In food, I lived the same passions. Pink wasn’t my thing. Raspberries were too insipid and strawberries, that most girlie of fruits, were best eaten straight from the plant. I never asked for a scoop of lovely, pastel pink ice cream or pink frosting on my cupcakes, overly sweet white icing got scraped off along with the neon-colored roses. In fact, I hated and shunned anything at all with strawberries, from pie to shortcake to Pop Tarts to milkshakes. Not. My. Flavor. Period.
Deep, dark chocolate cakes and icings, thick, creamy chocolate cream pies or pudding piled high with whipped cream were my choice, and dense, sharply-flavored cherry was the only fruit pie filling I would choose. Coffee ice cream, chocolate chip pancakes, chocolate fudge or salt water taffy. At restaurants, the Mud Pie or the chocolate cream pie always won out, and I could down so many Whoopie Pies, S’mores or Little Debbie Chocolate Swiss Rolls at one time that no one would have ever considered it ladylike.
So why my sudden fascination with Red Fruit Tiramisu? #1 Son Clem makes the most divine, the world’s absolute best Tiramisu. Amaretto and coffee and deep, dark, unsweetened cocoa. Rich and luxurious, the nearest one can get to the most perfect dessert. Why change anything about it? Why take away the two flavors that I love the best, coffee and chocolate, and introduce strawberries to the delicate, creamy smooth mascarpone filling? Strawberries? My dessert nemesis! A shiver runs up my spine just thinking about it. Well, it all started with Les Reims Roses.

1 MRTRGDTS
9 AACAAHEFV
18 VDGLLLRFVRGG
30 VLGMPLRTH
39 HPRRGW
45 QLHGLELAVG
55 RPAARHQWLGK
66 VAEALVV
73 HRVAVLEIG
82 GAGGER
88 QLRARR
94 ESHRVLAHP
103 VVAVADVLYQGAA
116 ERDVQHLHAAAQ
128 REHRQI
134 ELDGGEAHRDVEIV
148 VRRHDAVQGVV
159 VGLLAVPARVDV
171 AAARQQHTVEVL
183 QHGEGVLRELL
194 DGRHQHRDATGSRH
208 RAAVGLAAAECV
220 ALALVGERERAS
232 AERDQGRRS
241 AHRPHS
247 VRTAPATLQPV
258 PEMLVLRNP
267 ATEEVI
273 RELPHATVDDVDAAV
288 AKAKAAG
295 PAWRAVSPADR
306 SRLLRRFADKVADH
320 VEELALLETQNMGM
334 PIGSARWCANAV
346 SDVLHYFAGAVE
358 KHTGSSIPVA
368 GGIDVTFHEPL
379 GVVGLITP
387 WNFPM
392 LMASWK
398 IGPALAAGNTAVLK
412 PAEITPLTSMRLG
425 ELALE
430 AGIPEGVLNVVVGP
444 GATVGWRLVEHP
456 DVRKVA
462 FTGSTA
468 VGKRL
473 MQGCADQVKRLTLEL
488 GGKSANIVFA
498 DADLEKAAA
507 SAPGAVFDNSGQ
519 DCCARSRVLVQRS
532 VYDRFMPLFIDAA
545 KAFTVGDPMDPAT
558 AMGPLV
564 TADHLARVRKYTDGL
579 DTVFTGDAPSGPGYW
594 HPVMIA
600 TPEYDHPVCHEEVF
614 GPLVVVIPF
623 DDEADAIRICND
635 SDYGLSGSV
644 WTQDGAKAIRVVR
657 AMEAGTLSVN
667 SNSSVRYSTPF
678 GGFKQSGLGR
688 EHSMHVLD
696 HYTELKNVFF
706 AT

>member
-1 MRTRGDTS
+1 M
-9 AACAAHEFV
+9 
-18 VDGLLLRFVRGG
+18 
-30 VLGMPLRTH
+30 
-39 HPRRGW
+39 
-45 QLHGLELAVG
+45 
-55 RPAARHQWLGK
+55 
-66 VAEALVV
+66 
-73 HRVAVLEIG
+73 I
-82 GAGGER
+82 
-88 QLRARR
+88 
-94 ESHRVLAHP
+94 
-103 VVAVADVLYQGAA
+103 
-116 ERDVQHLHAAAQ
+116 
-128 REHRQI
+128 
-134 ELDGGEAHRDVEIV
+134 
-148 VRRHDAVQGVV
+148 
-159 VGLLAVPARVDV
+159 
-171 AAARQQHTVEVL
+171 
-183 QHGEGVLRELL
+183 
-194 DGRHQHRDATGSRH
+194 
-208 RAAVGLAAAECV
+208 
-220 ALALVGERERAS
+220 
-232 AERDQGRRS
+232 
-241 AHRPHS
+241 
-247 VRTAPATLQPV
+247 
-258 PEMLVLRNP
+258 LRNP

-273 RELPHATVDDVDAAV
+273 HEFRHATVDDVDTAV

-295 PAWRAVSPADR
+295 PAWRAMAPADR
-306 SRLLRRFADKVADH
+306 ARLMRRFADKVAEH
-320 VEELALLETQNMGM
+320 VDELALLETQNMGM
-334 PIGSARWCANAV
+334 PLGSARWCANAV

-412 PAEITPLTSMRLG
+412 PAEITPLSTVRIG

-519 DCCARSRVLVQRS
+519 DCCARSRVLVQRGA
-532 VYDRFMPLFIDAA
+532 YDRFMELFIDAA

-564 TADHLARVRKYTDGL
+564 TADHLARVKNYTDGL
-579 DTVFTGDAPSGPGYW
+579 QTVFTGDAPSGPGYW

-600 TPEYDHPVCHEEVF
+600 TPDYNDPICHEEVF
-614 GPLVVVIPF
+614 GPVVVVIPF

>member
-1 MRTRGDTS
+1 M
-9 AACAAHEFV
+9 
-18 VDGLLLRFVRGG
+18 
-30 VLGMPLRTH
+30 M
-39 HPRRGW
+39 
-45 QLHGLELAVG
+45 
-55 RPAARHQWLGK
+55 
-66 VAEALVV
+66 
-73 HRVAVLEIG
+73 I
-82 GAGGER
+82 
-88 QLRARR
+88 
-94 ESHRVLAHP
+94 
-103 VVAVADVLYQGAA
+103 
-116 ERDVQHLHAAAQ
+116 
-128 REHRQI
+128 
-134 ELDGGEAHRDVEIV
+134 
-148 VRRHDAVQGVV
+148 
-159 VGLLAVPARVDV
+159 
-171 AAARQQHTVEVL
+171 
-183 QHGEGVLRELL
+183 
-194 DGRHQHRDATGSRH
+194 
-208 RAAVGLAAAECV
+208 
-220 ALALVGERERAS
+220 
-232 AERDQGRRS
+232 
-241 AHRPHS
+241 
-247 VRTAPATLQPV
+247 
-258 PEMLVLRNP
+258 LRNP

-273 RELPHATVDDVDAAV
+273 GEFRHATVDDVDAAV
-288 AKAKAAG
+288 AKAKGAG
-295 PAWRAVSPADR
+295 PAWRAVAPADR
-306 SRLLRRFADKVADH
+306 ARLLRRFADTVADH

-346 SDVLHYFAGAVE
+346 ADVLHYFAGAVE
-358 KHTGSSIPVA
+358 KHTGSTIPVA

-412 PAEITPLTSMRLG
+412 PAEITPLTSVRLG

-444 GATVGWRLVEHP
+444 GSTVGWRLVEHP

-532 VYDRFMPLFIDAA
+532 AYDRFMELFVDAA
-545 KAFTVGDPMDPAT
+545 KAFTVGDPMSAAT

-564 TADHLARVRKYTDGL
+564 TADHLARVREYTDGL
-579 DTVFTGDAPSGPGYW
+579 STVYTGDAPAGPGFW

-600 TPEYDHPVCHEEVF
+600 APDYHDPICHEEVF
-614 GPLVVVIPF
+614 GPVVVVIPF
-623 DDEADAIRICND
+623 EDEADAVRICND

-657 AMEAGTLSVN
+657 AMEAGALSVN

The “biscuit rose de Reims” is a fascinating cookie first produced in Reims, the city of French Champagne, in 1691 and is still found today in every grocery store across the country. This local delicacy is a baked meringue-type treat the color of roses and dusted liberally with powdered sugar. The “Reims Rose” is traditionally served with and dipped in either Champagne or any of the red wines produced in that region, a necessary procedure to soften this crunchy cookie. We love the flavor and texture of the Reims Rose and often buy them to eat dipped in a tall, cold glass of milk. The lovely color is most definitely unique for a cookie, and we have long discussed using them, this oh so French sweet, in the preparation of a dessert. And, of course, Tiramisu came to mind.